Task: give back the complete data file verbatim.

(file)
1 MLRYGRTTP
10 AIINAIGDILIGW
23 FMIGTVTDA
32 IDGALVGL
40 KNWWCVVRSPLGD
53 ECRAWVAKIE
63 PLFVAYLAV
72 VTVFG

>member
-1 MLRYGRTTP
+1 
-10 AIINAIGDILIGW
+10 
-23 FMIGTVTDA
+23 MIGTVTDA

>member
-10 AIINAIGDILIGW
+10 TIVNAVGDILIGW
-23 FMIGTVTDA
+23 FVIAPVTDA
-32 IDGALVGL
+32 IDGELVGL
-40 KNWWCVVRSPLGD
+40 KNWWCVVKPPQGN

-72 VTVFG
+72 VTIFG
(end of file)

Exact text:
1 MLRYGRTTP
10 AIINAIGDILIGW
23 FMIGTVTDA
32 IDGALVGL
40 KNWWCVVRSPLGD
53 ECRAWVAKIE
63 PLFVAYLAV
72 VTVFG

>member
-1 MLRYGRTTP
+1 
-10 AIINAIGDILIGW
+10 
-23 FMIGTVTDA
+23 MIGTVTDA

>member
-10 AIINAIGDILIGW
+10 TIVNAVGDILIGW
-23 FMIGTVTDA
+23 FVIAPVTDA
-32 IDGALVGL
+32 IDGELVGL
-40 KNWWCVVRSPLGD
+40 KNWWCVVKPPQGN

-72 VTVFG
+72 VTIFG